The move for withdrawal of tax exemptions on terminal benefits (as also on savings schemes) is retrograde as it adversely affects the workers, retirees and the senior citizens, who have no other sources other than their own savings under the statutory terminal benefits, to rely upon. 




The government went about compiling a new series of Consumer Price Index for Industrial Workers with 2001 as the base year, without any prior consultation with the trade unions. Despite our written and oral objections at all levels – during the “Index users’ meeting” held by Labour Bureau, Shimla, consultations held by the Ministry of Labour and also in the Technical Advisory Committee – the new series of CPI 2001 has arbitrarily been released. 


The workers all over the country have experienced that the Consumer Price Index number remained static while the prices of all commodities particularly food items, are sky rocketing. In some centres, compilation of both 1982 as well as 2001 series, for the same period has revealed that the 2001 series in defective and injustice is done to workers who are therefore deprived of crores of rupees of Dearness Allowance (DA) they are legitimately entitled to.


In the past also faced with similar experiences, when a Review Committee examined, ‘Index fraud’ was revealed. The trade unions are of the considered view that there is a necessity to set up an Index Review Committee for rectifying the defective and erroneous index being compiled. In the meanwhile the publication of 2001 series of index be stopped forthwith and the earlier series (1982) continued.




The prime minister gave a patient hearing to the views of the trade union leaders. In his closing remarks, the PM made a few announcements as well, which included the following:


‘The labour laws are as much as the law of the land as any and they must be implemented’ the prime minister said and promised to write to all the chief ministers for effective implementation of labour laws and also raise it in the next meeting of the National Development Council.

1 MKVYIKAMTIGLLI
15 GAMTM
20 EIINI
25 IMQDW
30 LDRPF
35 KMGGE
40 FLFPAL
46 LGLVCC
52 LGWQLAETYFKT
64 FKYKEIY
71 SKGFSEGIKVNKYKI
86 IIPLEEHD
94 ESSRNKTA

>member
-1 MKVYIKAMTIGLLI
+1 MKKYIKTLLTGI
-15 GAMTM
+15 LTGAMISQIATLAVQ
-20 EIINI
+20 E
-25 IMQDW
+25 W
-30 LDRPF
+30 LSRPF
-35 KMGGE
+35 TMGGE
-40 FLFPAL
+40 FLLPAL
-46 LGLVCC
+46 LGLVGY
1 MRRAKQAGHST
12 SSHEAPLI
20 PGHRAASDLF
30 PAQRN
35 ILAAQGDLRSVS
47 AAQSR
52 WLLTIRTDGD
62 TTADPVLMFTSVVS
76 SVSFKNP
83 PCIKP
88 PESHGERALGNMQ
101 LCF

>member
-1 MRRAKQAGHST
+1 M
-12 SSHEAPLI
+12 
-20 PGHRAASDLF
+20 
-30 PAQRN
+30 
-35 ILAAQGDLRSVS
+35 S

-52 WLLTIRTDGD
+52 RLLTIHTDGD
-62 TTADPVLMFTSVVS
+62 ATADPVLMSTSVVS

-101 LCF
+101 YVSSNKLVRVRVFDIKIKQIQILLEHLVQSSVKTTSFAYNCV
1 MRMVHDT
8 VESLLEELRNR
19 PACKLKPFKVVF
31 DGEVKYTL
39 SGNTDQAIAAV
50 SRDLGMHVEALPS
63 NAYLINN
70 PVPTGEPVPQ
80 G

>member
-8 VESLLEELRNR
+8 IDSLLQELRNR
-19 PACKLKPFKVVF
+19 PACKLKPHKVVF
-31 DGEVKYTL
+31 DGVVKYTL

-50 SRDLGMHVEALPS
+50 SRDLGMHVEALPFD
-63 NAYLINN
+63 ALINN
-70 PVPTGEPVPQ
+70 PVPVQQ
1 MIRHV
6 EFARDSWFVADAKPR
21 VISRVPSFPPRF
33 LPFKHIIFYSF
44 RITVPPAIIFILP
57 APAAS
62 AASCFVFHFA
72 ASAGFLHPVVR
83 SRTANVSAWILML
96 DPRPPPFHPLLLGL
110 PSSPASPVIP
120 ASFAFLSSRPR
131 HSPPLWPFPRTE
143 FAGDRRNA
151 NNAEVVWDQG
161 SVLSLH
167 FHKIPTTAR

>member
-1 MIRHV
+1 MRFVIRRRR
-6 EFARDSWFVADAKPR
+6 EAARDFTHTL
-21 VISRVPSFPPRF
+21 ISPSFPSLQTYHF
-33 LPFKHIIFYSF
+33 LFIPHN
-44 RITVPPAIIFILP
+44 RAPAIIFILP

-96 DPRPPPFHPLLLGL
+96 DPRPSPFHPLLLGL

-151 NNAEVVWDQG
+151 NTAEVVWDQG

On the problem of backlog of wages for PSU workers, the government would release before Puja pending wages amounting to Rs 300 crores. Agreeing that the current ceilings in the Bonus Act were set more than a decade ago, the prime minister assured, ‘we will soon consider this in the cabinet’. 


On the question of whether any distortions have crept into our price indices, the prime minister said: “I will have an Index Review Committee constituted.”


Regarding the welfare of agricultural workers and unorganised sector workers, the prime minister stated, “the fact that we have draft proposals from many sources is a demonstration of the interest we are taking in the matter’ and promised to examine ‘the details of each of the components of a social security scheme’.


Referring to the need to generate more jobs, more incomes, better working conditions for labour, better social security system and better labour law implementation, the PM promised to “consider setting up of a Working Group consisting of all stake holders to suggest concrete ways of moving forward on all these issues”.


These may at best serve as a declaration of intents. The prime minister, however, did not spell out any measures for a time-bound resolution of many a vital issue raised during the meeting. 


The CITU has urged the prime minister to take expeditious actions on the issues represented during the meeting. The CITU also called upon all trade unions to unitedly move to mount appropriate pressure on the UPA government to change its flawed policies towards labour.